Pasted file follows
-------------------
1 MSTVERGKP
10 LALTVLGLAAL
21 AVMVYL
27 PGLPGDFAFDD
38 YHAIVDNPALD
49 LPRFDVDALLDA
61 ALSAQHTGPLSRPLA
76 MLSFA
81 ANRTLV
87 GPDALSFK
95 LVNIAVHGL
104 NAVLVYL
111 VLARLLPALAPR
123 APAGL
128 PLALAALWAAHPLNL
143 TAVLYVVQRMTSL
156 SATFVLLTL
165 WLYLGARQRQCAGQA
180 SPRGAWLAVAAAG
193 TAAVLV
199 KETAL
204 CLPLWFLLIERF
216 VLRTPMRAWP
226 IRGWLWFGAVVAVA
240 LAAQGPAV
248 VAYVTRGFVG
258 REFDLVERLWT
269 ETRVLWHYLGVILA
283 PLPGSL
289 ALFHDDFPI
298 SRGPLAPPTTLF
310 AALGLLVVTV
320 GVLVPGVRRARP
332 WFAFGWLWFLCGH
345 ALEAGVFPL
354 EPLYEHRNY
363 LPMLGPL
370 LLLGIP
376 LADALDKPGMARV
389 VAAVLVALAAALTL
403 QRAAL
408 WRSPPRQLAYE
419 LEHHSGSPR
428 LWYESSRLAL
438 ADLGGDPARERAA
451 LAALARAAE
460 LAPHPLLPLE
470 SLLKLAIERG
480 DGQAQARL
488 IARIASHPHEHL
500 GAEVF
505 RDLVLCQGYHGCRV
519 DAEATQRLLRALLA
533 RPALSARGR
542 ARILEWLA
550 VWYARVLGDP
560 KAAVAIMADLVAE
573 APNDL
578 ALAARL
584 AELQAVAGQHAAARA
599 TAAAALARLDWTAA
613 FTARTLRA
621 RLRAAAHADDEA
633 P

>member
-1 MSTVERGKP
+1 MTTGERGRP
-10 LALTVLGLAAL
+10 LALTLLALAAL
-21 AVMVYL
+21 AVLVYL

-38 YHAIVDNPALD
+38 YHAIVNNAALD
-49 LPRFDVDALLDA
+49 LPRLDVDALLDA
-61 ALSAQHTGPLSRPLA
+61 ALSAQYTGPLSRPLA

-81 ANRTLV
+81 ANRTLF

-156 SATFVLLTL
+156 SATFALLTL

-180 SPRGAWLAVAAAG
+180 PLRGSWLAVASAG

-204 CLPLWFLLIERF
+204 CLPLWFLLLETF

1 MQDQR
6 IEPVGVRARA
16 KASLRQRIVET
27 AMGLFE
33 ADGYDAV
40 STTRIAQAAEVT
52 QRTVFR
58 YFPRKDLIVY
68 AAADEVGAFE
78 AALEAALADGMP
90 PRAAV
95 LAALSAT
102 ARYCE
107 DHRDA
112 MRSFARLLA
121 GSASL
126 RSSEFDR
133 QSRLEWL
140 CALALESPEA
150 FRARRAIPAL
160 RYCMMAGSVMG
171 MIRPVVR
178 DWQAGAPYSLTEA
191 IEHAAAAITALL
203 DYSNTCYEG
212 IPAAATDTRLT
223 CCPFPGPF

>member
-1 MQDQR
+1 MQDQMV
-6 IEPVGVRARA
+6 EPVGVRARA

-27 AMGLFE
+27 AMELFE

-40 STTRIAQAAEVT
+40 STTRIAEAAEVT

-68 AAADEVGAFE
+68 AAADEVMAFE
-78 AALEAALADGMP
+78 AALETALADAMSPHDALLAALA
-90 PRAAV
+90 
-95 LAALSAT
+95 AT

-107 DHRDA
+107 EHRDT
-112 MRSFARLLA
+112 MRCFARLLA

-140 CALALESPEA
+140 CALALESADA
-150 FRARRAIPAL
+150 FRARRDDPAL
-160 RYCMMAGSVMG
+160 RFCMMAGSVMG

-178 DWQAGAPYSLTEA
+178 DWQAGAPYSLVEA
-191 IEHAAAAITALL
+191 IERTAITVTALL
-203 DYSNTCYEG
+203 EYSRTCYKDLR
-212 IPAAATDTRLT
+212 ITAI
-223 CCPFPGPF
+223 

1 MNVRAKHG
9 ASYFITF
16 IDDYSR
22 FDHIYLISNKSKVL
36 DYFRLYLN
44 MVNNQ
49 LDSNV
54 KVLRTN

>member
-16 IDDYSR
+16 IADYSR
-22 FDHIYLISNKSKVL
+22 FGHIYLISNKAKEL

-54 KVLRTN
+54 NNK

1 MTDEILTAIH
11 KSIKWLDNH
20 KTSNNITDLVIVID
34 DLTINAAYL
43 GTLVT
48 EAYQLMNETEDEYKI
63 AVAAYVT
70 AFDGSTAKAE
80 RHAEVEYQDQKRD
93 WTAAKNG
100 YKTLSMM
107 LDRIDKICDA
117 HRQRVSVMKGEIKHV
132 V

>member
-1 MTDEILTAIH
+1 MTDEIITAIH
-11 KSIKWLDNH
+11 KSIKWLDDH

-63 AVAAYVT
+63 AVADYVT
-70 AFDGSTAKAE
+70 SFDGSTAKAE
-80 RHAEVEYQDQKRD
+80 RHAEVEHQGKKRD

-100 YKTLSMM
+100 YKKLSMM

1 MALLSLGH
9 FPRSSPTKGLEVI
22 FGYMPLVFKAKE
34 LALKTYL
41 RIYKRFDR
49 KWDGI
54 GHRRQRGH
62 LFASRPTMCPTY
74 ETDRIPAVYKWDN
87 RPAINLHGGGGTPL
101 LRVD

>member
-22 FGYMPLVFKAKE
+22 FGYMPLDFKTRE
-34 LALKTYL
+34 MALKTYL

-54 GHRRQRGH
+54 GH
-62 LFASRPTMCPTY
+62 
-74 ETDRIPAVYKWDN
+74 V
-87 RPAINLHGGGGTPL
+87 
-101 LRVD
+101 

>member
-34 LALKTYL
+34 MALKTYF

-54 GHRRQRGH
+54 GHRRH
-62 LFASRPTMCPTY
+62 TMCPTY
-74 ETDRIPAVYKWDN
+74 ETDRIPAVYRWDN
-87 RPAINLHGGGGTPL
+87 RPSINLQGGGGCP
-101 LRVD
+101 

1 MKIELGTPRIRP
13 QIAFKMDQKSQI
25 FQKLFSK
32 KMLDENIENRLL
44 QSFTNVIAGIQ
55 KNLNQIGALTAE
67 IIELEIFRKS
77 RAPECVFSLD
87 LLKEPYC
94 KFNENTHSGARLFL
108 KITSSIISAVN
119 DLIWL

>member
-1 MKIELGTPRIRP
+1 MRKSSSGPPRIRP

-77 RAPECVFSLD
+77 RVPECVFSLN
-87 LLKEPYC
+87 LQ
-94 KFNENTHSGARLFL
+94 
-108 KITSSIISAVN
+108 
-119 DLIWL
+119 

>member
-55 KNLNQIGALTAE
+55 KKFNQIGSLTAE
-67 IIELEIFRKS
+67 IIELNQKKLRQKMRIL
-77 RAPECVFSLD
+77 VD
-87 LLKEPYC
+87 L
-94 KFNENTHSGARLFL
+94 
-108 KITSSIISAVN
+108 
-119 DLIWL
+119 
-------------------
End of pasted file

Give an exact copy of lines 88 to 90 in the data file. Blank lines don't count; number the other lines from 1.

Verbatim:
16 KASLRQRIVET
27 AMGLFE
33 ADGYDAV